• Detecting, identifying explosives with single test

    A new test for detecting multiple explosives simultaneously has been developed. The proof-of-concept sensor is designed quickly to identify and quantify five commonly used explosives in solution to help track toxic contamination in waste water and improve the safety of public spaces.

  • Fibers from natural fats make bulletproof vests stronger and greener

    Bulletproof vests and other super-strong materials could soon become even tougher and more environmentally friendly at the same time with the help of extra firm, or “al dente,” fibers. These materials, which are powerful enough to stop speeding bullets, can also be used for many other tasks that require strength.

  • Surface Enhanced Raman Scattering (SERS) technology for on-site detection

    Surface Enhanced Raman Scattering (SERS) technology currently is applied using chemical analysis of materials, such as scanning at airports to identify what materials may be inside of glass vials. Researchers want to expand SERS for use in biological applications that could employ antibodies for purposes such as identifying viruses, water toxins, or pathogens in food samples. The researchers work on developing a small hand-held device that allows users to take a sample, put it in a glass vial and insert into the instrument for rapid identification.

  • New material enables more efficient desalination

    Engineers have found an energy-efficient material for removing salt from seawater. The material, a nanometer-thick sheet of molybdenum disulfide (MoS2) riddled with tiny holes called nanopores, is specially designed to let high volumes of water through but keep salt and other contaminates out, a process called desalination.

  • Wireless technology enables advanced up protective clothing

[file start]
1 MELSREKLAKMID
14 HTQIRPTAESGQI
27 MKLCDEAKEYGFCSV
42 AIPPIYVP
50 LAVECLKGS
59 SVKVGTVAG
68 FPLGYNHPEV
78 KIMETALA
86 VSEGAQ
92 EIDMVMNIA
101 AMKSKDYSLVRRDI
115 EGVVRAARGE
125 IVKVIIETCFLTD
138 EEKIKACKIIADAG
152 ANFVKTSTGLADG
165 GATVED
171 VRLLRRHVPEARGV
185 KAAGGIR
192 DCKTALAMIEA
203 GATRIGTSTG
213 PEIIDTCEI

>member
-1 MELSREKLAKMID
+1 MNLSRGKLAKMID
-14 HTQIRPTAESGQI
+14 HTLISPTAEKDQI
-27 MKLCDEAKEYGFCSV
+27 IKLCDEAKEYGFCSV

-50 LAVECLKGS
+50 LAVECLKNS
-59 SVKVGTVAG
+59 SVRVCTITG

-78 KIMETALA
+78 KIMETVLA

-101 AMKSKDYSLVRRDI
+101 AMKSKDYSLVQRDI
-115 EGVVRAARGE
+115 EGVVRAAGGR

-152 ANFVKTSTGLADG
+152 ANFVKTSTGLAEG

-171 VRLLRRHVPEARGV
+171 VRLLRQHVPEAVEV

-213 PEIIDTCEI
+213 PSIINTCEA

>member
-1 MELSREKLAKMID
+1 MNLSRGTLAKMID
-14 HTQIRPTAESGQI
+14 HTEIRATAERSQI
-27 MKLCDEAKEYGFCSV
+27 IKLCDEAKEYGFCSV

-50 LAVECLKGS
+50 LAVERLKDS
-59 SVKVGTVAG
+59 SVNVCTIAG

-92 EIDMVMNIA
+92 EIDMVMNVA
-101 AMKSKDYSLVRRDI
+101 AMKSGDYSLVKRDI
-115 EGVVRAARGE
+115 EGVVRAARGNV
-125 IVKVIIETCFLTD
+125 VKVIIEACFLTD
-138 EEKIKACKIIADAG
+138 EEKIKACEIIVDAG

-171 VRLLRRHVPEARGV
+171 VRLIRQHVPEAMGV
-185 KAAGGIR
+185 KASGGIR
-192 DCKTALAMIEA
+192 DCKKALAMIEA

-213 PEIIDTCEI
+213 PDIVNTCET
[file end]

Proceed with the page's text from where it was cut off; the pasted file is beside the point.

Combining the latest advances in sensor and wireless technology with comfortable protective clothing has opened up new partnership possibilities across a range of sectors. Numerous end users stand to benefit from the inclusion of smart technology in protective clothing. One French start-up has pioneered intelligent active protection systems for ski racers. Further advances may see the use of advanced protective clothing by soldiers and first responders.

  • Microwave absorber may advance radar cloaking for stealth missions

    Microwave absorbers are a kind of material that can effectively absorb incident microwave energy to make objects invisible to radar; therefore they are commonly used in aircraft cloaking and warship stealth. Recently, as radar detection devices have been improved to detect the near-meter microwave length regime, scientists are working on high-performance absorbers that can cloak objects in the equivalent ultra-high frequency regime (from 300 megahertz to two gigahertz). Conventional absorbers for the ultra-high regime, however, are usually thick, heavy, or have narrow absorption bandwidth, making them unsuitable for stealth missions. To solve this problem, researchers have developed an ultra-thin, tunable broadband microwave absorber for ultra-high frequency applications.